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India Not afraid of trade war, says US Treasury Secretary...

Not afraid of trade war, says US Treasury Secretary Mnuchin

Mnuchin agreed today that he had very productive conversations with the vice premier. He came to Washington. We've communicated several times since then. We continue to have a discussion the other night

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Washington: In an interview to Fox News, US Treasury Secretary Steven Mnuchin said that the Trump administration is not afraid of a trade war with China.

Last week, Trump initiated a series of actions against unfair trade practices of China, including taking steps to impose additional tariffs on a number of Chinese items amounting to $60 billion.

Chinese State media had said yesterday that the US and China’s top economic officials agreed by phone today to “continue to communicate” on trade issues.

Mnuchin agreed today that he had very productive conversations with the vice premier. He came to Washington. We’ve communicated several times since then. We continue to have a discussion the other night.

We’re working on a pathway to see if we can reach an agreement as to what fair trade is for them to open up their markets, reduce their tariffs, stop forced technology transfer. These are all the things we want to do. But in a negotiation, you have to be prepared to take action. And that’s what President Trump is doing, Mnuchin said.

What we’re doing is long-term very good for the economy, which it is pressing for free and fair trade. And to the extent that China is willing to open up their markets, which they’re making all the right directions on. But if they open up their markets, it’s an enormous opportunity for US companies, Mnuchin said.

In a retaliatory but mild move, China had warned the United States that it was “not afraid of a trade war” as it threatened tariffs on $3 billion worth of US goods in retaliation.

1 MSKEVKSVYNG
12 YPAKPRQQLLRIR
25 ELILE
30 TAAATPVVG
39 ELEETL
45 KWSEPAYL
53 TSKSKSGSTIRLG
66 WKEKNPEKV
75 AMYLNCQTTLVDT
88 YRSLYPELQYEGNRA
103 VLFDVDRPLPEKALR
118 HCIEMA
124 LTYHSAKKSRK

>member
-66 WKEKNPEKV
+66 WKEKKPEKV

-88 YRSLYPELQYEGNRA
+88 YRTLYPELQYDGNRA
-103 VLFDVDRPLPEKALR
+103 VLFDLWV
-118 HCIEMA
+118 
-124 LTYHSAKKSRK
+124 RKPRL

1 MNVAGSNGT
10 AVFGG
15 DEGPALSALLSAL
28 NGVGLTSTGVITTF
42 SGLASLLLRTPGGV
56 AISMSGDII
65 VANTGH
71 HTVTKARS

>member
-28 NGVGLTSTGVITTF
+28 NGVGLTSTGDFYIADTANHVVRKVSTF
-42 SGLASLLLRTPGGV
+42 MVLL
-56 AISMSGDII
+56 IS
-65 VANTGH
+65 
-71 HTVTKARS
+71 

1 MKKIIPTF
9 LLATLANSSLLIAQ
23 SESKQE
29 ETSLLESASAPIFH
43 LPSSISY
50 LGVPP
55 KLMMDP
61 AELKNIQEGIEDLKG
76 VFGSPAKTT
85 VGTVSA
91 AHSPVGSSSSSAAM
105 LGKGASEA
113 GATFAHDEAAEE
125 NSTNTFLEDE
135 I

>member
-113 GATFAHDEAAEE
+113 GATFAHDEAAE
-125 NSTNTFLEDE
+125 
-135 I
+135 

Global stocks have plummeted as fears rise that the confrontation could provoke a damaging trade war.

Washington this week said it would temporarily exempt Europe as well as countries including Brazil, Argentina, South Korea and Australia from the steep new steel and aluminium tariffs that Trump unveiled this month and which took effect yesterday.

European and US trade officials said this week they were beginning talks to reach a compromise.

But Beijing has also unveiled a hit list of products that could face duties of up to 25%, from fresh fruit to pork and wine, though it stopped short of pulling the trigger as it indicated its readiness to negotiate an agreement.

China’s commerce ministry warned that a 15% tariff on 120 goods worth almost $1 billion — including fresh fruit, nuts and wine — would be imposed if the US fails to reach a “trade compensation agreement” within an unspecified time frame.

In a second step, a 25% tariff would be imposed on eight goods totalling nearly $2 billion, including pork and aluminium scrap, after “further evaluating the impact of the US measures on China,” the statement said.

The United States had a record $375.2 billion goods trade deficit with China last year.

 

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